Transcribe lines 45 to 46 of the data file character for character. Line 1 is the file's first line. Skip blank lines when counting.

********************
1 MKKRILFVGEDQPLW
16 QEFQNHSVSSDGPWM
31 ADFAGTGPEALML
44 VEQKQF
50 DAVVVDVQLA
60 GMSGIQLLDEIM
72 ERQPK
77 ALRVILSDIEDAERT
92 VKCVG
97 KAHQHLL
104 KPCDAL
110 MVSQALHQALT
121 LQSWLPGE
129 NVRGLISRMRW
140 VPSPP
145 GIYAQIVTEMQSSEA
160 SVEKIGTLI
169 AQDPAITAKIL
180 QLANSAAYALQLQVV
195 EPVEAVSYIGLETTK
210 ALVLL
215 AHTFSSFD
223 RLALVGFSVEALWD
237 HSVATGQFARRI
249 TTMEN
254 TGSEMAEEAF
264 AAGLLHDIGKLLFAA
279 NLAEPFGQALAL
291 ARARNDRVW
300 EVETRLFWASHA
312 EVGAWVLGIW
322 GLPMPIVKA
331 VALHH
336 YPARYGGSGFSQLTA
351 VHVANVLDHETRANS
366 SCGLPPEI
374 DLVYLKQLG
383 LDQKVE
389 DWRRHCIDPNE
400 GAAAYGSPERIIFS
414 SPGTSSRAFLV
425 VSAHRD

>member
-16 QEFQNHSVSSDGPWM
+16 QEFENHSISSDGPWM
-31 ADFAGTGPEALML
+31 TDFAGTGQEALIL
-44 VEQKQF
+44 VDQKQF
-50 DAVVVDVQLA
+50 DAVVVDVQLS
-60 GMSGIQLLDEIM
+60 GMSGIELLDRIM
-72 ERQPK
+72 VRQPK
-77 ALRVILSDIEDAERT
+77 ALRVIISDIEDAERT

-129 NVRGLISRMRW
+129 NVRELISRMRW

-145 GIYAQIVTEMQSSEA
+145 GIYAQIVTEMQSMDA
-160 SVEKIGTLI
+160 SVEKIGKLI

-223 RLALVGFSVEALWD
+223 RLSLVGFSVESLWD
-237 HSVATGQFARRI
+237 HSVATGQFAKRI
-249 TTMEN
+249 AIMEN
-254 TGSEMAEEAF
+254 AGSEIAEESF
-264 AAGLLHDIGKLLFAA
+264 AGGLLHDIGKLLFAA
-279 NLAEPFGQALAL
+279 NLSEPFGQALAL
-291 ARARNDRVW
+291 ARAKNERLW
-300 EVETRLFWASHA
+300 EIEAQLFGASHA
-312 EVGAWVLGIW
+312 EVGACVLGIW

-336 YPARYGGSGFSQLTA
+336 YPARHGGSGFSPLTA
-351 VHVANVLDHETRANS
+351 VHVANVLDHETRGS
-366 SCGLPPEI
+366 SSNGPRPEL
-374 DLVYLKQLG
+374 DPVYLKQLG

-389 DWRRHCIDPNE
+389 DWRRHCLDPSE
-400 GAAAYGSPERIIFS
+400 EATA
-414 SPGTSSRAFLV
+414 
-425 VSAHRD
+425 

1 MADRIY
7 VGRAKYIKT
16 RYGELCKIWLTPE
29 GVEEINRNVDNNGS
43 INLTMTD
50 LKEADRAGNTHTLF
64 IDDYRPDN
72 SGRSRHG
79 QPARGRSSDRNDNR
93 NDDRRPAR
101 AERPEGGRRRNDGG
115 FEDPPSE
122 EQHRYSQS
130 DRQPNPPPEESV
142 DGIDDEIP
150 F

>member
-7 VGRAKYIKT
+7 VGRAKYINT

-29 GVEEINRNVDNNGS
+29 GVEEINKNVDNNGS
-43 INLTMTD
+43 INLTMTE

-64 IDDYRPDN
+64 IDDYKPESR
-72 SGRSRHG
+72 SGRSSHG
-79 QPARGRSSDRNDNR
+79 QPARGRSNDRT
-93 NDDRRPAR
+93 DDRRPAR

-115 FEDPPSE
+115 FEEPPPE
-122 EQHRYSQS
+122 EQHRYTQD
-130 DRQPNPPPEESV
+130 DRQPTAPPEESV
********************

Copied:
+16 QEFENHSISSDGPWM
-31 ADFAGTGPEALML